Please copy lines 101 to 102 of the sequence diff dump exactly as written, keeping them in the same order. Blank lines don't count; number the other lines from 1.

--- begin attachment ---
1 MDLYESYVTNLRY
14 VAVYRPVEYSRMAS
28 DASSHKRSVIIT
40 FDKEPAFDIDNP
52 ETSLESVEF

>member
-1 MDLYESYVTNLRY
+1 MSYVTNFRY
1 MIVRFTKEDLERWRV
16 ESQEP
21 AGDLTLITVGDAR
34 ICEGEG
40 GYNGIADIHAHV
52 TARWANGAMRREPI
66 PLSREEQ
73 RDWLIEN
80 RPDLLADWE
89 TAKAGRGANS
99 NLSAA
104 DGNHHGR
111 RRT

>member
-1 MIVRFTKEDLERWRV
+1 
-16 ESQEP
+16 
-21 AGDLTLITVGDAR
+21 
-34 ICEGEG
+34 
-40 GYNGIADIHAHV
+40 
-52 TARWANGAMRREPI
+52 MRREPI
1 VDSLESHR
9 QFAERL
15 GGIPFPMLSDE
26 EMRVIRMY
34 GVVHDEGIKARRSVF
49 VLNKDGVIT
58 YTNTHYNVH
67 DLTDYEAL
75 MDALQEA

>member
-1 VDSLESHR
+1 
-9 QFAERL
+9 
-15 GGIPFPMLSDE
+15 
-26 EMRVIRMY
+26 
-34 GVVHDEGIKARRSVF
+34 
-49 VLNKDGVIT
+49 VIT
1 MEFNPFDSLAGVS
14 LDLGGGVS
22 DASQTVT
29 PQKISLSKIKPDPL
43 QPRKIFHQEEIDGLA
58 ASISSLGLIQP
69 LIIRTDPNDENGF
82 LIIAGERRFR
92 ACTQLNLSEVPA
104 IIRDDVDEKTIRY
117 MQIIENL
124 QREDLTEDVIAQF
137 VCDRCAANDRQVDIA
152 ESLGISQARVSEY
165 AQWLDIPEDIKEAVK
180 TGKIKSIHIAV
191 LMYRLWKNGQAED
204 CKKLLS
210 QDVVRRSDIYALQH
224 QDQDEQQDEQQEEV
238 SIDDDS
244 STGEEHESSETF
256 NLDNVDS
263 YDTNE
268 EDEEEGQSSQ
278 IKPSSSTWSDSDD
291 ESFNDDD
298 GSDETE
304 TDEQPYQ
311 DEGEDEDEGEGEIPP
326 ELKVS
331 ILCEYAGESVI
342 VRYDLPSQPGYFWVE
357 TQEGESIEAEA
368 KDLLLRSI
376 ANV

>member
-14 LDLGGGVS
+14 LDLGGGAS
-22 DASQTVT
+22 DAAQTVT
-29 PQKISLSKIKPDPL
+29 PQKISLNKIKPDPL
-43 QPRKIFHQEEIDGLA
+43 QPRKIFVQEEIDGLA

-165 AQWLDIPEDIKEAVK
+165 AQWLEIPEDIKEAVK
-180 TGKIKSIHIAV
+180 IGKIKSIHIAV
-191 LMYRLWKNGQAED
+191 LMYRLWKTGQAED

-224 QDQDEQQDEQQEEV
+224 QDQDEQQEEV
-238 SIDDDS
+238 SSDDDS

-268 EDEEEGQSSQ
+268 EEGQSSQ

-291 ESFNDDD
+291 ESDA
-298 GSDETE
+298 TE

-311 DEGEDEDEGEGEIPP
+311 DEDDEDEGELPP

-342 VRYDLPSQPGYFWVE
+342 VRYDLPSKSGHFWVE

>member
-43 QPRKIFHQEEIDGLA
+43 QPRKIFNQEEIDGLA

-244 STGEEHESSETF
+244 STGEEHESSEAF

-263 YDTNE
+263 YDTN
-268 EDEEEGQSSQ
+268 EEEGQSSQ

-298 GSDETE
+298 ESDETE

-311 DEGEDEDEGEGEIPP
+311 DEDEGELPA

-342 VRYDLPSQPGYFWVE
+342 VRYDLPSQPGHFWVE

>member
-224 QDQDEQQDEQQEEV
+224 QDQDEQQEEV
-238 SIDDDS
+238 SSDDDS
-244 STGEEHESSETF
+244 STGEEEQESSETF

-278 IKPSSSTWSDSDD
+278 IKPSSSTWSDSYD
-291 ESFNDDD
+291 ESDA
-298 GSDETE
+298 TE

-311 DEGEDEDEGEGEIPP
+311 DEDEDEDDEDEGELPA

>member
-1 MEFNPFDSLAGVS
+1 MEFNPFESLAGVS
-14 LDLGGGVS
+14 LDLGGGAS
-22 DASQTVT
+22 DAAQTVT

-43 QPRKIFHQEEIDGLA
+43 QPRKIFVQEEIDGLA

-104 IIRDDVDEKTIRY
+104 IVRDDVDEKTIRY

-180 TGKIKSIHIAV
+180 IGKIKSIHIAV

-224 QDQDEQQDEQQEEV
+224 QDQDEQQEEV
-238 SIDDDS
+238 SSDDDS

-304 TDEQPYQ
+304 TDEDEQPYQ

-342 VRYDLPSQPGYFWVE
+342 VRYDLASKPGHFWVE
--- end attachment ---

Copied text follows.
+43 QPRKIFVQEEIDGLA

-165 AQWLDIPEDIKEAVK